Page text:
Just two months after Japan got burned in the US State Department’s 2010 Human Rights Report, a new paper pins the country’s foreign trainee program as being almost as close as you can get to state-sanctioned labor trafficking.
According to the 2011 Trafficking in Persons report, the Industrial Trainee and Technical Internship Program run by JITCO, provides no protection against “debt bondage, restrictions on movement, unpaid wages and overtime, fraud, and contracting workers out to different employers”. The report says that the majority of those who participate are from China, and in some cases pay fees of more than $1,400, and deposits of up to $4,000, to brokers in order to apply for the program. Minimum wage in China varies between US$100 and $200 per month.
The report cites a 2010 survey of Chinese trainees, saying that deposits are regularly seized by brokers if trainees report mistreatment or try to quit the program, and that some have reported having passports taken to prevent escape–the tell-tale signs of human trafficking that are often seen in sex trafficking cases.
JITCO trainees can be found in any industry, from farms and fisheries to textiles and apparel.
Criticism against the JITCO program are nothing new. Last year it was revealed that, in 2009, 35 Asian trainees on the program died–16 of “heart and brain ailments”, five in workplace accidents and one by suicide.
In 2009, a member of Polaris Project Japan visited the Rights of Immigrants Network in Kansai and spoke to two Chinese women who had fled the companies they had joined under the JITCO trainee program. Both women had payed Chinese brokers expensive fees and deposits only to work excessive overtime for low pay and received little of the JITCO-promised training. Both had protested, requesting better working conditions.
According to the Polaris Project report, one woman had come to the shelter after being beaten by her employer and hospitalized. According to the worker, the company had prohibited trainees from possessing mobile phones, but she managed to persuade the president to allow trainees to have them after being with the company for a year and a half. The woman believes she was beaten because one day the company president saw her with a mobile, but refused to give him the number because it belonged to a friend.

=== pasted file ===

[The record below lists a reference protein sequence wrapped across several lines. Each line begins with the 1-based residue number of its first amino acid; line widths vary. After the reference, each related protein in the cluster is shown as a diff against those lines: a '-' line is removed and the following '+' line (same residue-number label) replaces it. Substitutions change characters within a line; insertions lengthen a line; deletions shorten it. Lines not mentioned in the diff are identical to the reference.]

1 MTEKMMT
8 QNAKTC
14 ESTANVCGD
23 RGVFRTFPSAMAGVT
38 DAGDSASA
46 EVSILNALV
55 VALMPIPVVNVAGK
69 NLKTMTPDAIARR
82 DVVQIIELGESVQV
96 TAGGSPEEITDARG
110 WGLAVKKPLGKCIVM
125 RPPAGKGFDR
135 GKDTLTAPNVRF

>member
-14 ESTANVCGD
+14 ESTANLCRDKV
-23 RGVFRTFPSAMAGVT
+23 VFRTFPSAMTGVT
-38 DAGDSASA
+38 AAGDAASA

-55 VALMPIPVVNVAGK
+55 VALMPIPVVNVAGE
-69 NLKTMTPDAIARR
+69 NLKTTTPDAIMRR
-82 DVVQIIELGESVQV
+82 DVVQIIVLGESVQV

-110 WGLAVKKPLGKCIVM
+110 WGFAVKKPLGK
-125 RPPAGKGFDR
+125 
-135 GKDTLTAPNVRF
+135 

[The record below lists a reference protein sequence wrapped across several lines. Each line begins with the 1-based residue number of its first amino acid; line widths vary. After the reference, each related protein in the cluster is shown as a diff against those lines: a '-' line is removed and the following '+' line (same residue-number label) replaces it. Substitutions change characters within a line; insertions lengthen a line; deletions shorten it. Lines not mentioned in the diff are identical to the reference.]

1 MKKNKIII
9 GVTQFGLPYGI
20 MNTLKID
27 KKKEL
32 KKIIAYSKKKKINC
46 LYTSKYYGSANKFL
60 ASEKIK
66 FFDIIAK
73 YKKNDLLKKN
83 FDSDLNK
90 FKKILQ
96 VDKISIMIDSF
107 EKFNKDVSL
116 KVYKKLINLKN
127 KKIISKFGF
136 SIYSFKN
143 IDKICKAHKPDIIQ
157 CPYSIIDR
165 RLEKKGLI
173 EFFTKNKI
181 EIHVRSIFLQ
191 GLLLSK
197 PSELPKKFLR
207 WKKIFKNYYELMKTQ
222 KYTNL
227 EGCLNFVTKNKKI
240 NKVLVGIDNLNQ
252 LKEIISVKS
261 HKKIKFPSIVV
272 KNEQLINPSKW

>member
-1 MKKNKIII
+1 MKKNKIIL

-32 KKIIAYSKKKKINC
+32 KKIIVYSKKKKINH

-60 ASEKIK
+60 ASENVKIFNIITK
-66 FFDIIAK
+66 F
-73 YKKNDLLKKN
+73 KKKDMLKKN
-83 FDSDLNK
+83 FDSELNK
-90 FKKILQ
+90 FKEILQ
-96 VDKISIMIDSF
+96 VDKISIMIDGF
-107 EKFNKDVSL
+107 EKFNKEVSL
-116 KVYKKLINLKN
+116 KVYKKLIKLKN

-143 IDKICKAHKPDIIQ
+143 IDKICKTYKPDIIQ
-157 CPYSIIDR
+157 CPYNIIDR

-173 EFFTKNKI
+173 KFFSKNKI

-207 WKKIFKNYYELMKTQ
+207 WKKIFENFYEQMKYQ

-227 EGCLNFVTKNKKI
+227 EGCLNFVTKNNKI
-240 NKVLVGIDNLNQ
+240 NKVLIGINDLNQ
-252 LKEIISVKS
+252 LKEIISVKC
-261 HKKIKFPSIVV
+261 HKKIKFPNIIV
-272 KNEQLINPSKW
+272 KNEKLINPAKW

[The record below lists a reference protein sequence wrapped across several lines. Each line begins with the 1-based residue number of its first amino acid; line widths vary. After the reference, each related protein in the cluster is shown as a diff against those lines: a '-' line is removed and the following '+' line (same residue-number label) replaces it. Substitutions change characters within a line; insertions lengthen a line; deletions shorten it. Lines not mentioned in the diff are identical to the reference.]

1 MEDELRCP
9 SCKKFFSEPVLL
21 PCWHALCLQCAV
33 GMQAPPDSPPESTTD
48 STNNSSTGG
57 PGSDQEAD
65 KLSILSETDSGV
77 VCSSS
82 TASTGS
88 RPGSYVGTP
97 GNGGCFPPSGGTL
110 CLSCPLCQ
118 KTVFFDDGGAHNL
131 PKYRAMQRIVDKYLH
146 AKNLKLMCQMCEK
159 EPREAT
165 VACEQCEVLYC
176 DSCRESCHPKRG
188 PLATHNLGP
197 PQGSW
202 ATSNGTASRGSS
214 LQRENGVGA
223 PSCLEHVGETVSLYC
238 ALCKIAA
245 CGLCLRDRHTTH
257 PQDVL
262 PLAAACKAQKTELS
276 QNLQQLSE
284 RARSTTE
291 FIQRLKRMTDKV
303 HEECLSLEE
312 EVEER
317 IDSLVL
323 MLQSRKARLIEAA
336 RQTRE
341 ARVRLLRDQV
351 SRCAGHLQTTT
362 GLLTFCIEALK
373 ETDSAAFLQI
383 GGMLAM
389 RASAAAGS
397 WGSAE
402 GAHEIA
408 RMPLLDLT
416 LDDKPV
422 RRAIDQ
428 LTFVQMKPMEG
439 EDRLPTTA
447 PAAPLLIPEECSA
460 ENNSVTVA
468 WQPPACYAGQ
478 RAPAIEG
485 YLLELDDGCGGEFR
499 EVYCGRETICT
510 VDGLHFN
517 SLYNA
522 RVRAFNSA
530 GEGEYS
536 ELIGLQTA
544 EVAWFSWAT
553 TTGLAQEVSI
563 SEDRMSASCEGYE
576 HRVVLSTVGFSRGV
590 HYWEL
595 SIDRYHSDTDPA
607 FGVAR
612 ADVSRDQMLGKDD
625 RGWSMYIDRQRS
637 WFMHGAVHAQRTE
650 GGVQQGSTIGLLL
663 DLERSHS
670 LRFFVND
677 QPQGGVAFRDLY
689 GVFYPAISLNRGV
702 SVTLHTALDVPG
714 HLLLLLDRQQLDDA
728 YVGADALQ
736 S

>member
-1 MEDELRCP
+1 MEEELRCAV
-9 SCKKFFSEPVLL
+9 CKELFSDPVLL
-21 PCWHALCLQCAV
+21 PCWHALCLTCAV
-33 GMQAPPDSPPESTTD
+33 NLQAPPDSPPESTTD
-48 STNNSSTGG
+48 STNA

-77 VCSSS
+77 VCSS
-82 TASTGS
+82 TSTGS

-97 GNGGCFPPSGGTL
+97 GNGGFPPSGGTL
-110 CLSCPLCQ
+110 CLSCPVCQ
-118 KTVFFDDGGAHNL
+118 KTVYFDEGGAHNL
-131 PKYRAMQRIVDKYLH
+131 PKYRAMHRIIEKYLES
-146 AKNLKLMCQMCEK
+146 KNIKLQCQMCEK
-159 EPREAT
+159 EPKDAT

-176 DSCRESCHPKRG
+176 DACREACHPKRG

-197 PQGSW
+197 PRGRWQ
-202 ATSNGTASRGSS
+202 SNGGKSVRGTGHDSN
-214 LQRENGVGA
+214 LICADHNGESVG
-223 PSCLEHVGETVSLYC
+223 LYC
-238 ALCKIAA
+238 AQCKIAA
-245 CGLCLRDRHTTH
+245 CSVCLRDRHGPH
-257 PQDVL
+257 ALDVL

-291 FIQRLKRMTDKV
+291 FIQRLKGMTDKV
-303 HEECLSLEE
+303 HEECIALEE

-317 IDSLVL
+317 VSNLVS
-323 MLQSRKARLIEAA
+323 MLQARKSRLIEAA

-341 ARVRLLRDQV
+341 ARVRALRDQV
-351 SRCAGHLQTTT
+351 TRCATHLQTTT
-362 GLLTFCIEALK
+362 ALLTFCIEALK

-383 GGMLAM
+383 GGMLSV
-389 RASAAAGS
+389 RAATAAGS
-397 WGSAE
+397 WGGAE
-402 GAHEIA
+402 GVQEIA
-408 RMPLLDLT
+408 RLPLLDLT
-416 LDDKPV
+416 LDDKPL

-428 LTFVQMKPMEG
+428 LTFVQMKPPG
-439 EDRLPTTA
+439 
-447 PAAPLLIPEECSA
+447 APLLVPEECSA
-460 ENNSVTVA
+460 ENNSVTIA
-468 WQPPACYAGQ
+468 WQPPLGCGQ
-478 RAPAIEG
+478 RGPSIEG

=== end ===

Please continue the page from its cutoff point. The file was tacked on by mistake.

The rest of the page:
The second woman had reportedly been working 16-hour days for low wages at a small electronics subcontractor. According to the report, she had to arrive at the company at 8.45am to clean the machines before a 9am start, then was given a 1.5 hour dinner break at 6pm before heading back for overtime. She had paid a Chinese broker US$7,000 to join the program, and the company threatened to send her back to China when she complained about working conditions.
The Polaris Project Japan member who visited the two women identified a number of fundamental problems with the program: a lack of regulation, a lack of monitoring, disallowing trainees to choose or change their place of employment, providing employment with small firms looking for cheap labor, giving trainees no cover under Japanese labor law for their first year, and providing no system for trainees to solve workplace disputes.
The report labels Japan as a “Tier 2” country, as a nation that doesn’t meet the Trafficking Victims Protection Act‘s minimum standards, but are making efforts to become compliant.
But, the report says, although issues of human trafficking for sex have risen in profile within recent years, forcing the government to take some action, the Japanese government has yet to officially recognize the problem of forced labor, and have “made inadequate efforts to address abuses in the foreign trainee program despite credible reports of mistreatment of foreign workers.” The report cites a lack of law enforcement against forced labor crimes and says the government has yet to identify any victims of forced labor.
Japan nailed a Tier 2 status not only for its neglect of labor trafficking issues, but also for its handling of sex trafficking: “Japan’s victim protection structure for forced prostitution remains weak given the lack of services dedicated specifically to victims of trafficking.”